When HBO Max announced the VELMA animated TV series I had my doubts — a Scooby-Doo based series with no Scooby? — but there have been equally implausible prequels I’ve enjoyed. And I do think that diversifying the cast makes good sense (Velma’s Indian-American, voiced by show co-creator Mindy Kaling, and Daphne is Asian-American). However the story of how Velma brought the human members of the team together has the same kind of meanness I despise in Rick and Morty, generally unlikable characters, and the first episode felt blandly, generically edgy. Learning the second episode has a bad #metoo joke (Velma claims she says the truth without filters, “like comedians before metoo!”) killed what interest I might have had. If I get the itch for Scooby Doo material there’s no shortage of better out there. “Have you ever noticed how pilot episodes of TV shows always have more gratuitous sex and nudity than the rest of the episodes?”

I watched the first couple of episodes of the British 1966 TV series THE BARON recently and while not as distasteful as Velma, it’s not very interesting. American actor Steve Forrest plays John “the Baron” Mannering (he has nothing in common with the John Creasey series protagonist he’s nominally based on) a London antiques dealer who in the opening episode gets entangled in international intrigue. What follows is by-the-numbers TV spy stuff, though it does make a fascinating capsule of mid-1960s fashion, cars and Cold War attitudes. The second episode, by veteran Doctor Who writer Terry Nation, has a great opening and a wonderful weasel of a villain, but ultimately it’s more of the same. So I think my viewing time can be better spent elsewhere.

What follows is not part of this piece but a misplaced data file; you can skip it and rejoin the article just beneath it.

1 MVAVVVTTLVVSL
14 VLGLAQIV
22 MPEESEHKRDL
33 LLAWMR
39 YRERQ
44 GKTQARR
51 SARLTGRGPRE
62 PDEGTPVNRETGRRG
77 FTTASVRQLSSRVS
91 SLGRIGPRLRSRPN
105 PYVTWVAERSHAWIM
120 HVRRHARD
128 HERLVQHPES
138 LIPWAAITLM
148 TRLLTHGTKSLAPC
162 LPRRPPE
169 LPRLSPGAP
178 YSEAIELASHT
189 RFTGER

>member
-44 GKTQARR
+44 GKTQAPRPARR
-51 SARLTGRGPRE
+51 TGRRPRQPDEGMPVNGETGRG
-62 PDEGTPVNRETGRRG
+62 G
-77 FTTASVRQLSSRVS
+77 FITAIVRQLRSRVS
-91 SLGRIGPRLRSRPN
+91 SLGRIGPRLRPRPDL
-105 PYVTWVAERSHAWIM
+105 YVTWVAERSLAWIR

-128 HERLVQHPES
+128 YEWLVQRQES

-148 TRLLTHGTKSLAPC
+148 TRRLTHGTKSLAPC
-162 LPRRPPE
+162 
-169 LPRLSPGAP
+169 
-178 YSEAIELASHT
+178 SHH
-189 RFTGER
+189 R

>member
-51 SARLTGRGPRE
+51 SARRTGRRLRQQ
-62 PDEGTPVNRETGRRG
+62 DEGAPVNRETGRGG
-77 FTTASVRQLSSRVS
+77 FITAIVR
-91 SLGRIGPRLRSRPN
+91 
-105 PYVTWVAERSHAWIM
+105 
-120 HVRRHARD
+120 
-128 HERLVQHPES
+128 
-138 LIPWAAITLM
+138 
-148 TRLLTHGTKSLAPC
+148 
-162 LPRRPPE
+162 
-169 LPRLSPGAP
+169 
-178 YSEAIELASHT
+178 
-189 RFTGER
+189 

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Shouldn’t women’s roles have improved by 1996?

Rewatching The Thing From Another World (1951) as I worked on the Monsters chapter of Alien Visitors gave me fresh appreciation for Margaret Sheridan as Nikki, the female lead opposite Kenneth Tobey’s Hendry. It’s not that she plays a role in fighting the Thing, but there’s no question she could do it if she had to.

Producer Howard Hawks liked stories about tough guys, and Hendry and his crew are plenty tough.  It’s not emphasized, just taken as a given that they’re willing to go up against this alien menace and fight to the last man to save the world. Scotty, the reporter (Douglas Spencer) establishes his bona fides easily: when Hendry says he should be away from the front lines, Scotty replies he shouldn’t have been at El Alamein or Okinawa during WW II, but he was there. ’nuff said.